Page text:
StandOut by Marcus Buckingham is the latest in a long line of books he has authored around the “strengths movement.” The basic premise of the movement is that it is a far more effective to focus on personal strengths in order to achieve success at work.
Great managers bring out the best in their individual team members and don’t worry so much about weaknesses, the traditional focus for improvement. As individuals, Buckingham argues, we are more likely to get ahead in work and in life by focusing the same way. Most of our energy should be focused on leveraging our strengths and we should stop beating ourselves up so much about our weaknesses.
It’s a good theory, and one I got behind when I read Now, Discover Your Strengths, the book Buckingham co-authored with Donald Clifton back in 2001. And like Now, Discover Your Strengths, the StandOut book is accompanied by an online test (a unique code in the book gets you access to the test) that is backed up by lots of research and statistical analysis. The test shows you your biggest strengths and the results provide guidance on how to best leverage them.
StandOut is a simpler incarnation of the strengths books. The test results show you your top two strengths. In my case, I’m a “Pioneer” and an “Influencer,” meaning my strongest assets are about envisioning the future and motivating people to act. The custom report and the book help to explore these ideas further, and to provide guidance on maximizing strengths.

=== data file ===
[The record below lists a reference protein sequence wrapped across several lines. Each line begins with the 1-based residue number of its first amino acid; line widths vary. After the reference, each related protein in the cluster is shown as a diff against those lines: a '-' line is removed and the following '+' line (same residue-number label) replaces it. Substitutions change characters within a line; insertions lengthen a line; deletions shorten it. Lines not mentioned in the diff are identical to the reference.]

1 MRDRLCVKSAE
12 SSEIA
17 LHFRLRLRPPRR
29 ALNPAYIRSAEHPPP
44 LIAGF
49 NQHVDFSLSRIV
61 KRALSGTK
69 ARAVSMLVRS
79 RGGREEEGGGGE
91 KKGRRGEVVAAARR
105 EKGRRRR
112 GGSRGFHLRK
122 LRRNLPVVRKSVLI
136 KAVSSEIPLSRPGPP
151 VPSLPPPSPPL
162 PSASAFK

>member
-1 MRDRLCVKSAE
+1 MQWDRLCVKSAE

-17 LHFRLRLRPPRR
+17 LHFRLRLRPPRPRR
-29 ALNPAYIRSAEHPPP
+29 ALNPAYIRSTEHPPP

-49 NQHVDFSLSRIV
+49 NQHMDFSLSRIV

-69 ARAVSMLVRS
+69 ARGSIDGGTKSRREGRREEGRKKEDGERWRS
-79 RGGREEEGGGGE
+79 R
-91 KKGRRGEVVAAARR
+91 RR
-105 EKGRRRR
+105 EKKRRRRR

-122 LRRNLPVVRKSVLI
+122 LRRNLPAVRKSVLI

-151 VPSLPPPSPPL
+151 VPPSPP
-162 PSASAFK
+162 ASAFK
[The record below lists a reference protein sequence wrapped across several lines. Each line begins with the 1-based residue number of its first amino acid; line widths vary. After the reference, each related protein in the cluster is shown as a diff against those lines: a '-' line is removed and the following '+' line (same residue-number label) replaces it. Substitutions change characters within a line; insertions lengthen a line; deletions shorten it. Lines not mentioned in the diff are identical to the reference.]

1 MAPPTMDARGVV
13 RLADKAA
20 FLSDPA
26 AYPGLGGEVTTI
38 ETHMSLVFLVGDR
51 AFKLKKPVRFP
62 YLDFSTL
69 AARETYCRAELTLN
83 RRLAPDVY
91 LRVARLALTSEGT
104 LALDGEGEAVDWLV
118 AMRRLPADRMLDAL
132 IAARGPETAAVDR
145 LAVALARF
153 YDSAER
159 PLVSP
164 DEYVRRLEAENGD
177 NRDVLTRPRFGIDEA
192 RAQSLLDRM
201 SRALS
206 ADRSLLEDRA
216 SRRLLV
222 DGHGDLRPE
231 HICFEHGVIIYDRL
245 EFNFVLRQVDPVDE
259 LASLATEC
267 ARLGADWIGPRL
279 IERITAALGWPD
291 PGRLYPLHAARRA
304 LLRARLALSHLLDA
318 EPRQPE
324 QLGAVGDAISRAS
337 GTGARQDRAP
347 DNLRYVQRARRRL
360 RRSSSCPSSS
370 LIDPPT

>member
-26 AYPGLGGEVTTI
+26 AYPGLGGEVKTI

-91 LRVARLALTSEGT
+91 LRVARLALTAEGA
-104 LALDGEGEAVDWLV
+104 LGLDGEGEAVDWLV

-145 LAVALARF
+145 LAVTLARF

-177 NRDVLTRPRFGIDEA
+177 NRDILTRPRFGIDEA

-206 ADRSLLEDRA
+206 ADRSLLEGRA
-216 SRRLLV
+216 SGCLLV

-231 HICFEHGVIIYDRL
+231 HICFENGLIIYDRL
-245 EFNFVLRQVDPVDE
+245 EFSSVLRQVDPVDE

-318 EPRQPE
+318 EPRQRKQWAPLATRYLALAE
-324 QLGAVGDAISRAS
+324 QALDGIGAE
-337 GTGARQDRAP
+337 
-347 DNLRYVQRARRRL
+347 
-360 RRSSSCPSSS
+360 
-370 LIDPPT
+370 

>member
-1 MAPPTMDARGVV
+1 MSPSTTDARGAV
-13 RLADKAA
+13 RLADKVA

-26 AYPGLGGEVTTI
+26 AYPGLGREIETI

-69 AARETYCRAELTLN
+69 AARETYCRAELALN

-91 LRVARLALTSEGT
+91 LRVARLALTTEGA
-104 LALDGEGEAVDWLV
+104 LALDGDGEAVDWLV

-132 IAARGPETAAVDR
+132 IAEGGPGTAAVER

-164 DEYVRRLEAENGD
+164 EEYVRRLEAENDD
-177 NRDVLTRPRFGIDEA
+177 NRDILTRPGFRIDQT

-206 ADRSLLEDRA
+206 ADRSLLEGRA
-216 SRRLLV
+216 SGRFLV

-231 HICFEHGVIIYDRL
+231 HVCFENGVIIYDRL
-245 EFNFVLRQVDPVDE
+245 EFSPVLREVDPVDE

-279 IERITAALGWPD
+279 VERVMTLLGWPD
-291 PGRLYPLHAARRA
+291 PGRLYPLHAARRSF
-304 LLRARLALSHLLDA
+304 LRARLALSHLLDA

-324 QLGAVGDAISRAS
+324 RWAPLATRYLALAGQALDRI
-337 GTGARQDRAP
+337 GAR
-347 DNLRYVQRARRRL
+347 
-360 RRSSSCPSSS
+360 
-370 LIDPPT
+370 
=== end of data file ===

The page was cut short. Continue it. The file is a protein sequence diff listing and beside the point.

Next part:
The tests and results are not as nuanced as other instruments I’ve used, but the results did resonate. It’s a simple and cheap way to get introduced to the concept and to try it out. I found it to be a useful and interesting update to the results from my experiment with Now, Discover Your Strengths.
That said, the book is very lightweight. You’re basically buying the test. The book has an introduction to the concept, and then a chapter dedicated to each of the nine strengths that the test detects, with very little useful additional material. All in all, it’s worth $12.50 to try this out. And at that price, it’s cheap to try it with your entire team. It can be a useful way to introduce the concept and to explore the idea using common terminology. I recommend giving it a try, particularly if you’ve not explored Buckingham’s earlier works.